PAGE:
If you are a seller, would you tell a potential buyer your absolute bottom line?

No sane person would do such things, yet everyday buyers allow others to make decisions for them.

These others could be an accountant, a relative, a friend, or even a real estate agent.

Yes, you certainly want to ask others for advice, but my point is that while these people may not consciously deceive or purposely lead you astray; everybody's interest is different, each has their own goals and yours are always going to be different and sometimes conflict with mine.

Rule No. 6 — Strive to be innocent

To Power Negotiators, smart is dumb, and dumb is smart.

When you are negotiating, you're better off acting as if you know less than everybody else does, not more.

Have you ever noticed that as soon as people admit they really don't understand something, a lot of people rush in to help them out?

Try saying something like "I don't know ... i'm new to this, you're the experts, so you're going to have to help me out understanding this."

You will often find others smiling, thinking they have this pigeon just where they want him, take him under their wing and help him out.Meeting outside

Of course, that's usually just when you have them where you want them.

They often reveal more than they care about their own needs and what they are willing to concede.

Most of us are too eager to show off just what we know.

This can work against us.

We can often reveal too much too soon about what we are willing to give up to get the deal.

We must let go of our ego-satisfying position of "know it all" and instead assume the profit-making position of innocence.

Do you remember the TV show, Columbo?

Peter Falk played a detective who walked around in an old raincoat and a mental fog, chewing on an old cigar butt.

He constantly wore an expression that suggested he had just misplaced something and couldn't remember what it was, let alone where he had left it.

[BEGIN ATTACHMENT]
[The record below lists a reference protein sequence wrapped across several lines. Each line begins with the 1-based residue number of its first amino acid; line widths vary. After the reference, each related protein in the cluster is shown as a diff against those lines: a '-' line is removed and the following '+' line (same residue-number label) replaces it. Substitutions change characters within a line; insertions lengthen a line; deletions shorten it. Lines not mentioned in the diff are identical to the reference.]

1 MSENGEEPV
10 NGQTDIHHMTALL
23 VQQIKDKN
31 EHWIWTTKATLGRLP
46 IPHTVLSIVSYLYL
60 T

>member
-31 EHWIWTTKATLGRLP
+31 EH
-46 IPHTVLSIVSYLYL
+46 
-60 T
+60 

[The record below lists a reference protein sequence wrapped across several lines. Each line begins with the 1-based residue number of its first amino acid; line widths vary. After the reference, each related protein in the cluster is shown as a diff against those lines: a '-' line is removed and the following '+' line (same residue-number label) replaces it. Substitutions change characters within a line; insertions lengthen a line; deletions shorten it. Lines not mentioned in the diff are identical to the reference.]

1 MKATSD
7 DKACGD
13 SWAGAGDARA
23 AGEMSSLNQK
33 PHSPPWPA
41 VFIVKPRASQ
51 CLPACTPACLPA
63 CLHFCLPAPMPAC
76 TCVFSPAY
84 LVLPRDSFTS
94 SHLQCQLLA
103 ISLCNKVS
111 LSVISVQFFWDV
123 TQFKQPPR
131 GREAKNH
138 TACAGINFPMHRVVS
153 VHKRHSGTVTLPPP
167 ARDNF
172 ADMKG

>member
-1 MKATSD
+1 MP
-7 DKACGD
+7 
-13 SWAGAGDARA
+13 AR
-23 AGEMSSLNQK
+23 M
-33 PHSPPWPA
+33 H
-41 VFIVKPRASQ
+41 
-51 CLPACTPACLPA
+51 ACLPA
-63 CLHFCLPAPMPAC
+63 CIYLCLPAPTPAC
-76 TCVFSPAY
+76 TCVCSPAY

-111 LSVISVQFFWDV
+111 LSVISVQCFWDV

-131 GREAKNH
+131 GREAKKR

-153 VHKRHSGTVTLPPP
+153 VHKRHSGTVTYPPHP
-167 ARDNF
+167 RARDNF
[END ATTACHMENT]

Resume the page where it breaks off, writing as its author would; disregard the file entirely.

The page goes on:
In fact, his success was directly attributable to how smart he was by acting dumb. meeting

His demeanor was so disarming that the murderers came close to wanting him to solve his cases because he appeared to be so helpless.

The reason for acting innocent is that it diffuses the competitive spirit of the other side.

How can you fight with someone who is asking you to help them negotiate with you?

How can you carry on any type of competitive banter with a person who says, "I don't know, what do you think?"

Most people, when faced with this situation, feel sorry for the other person and go out of their way to help him or her.

Rule No. 7 — Ask Questions

Power Negotiators are never afraid to ask the other party questions or for advice.

Asking questions tends to establish a climate of trust.

If you are not happy with the response you get try and ask another question such as, "Why do you say that?"Even if you know the answers.

This does two things; it buys you some thinking time and it forces the other party to better justify their stated position. 21138688 - 3d people - man, person and question mark. confusion

Always ask why.

Most people are afraid to reveal they're true motives.

Ask why and it may get this information out in the open.

Listen carefully.

If you listen carefully enough, you will discover everything the other party really wants out of the deal.

Most of us listen to how a person talks more than what he or she says.

Try to understand what is really being said.

To become a successful property investor you need to learn these skills of Power Negotiators, or at least get a professional negotiator on your side as part of your team.

ALSO READ: Five tips to make you a better negotiator

About Greg Hankinson Greg and his team have successfully built and renovated in excess of 500 homes throughout Melbourne and are showing no signs of slowing down anytime soon. Being a Gold member of the Housing Industry Association and National Kitchen and Bathrooms Association, Greg’s focus is on Continued Professional Development, not only for himself, but his team of industry experts.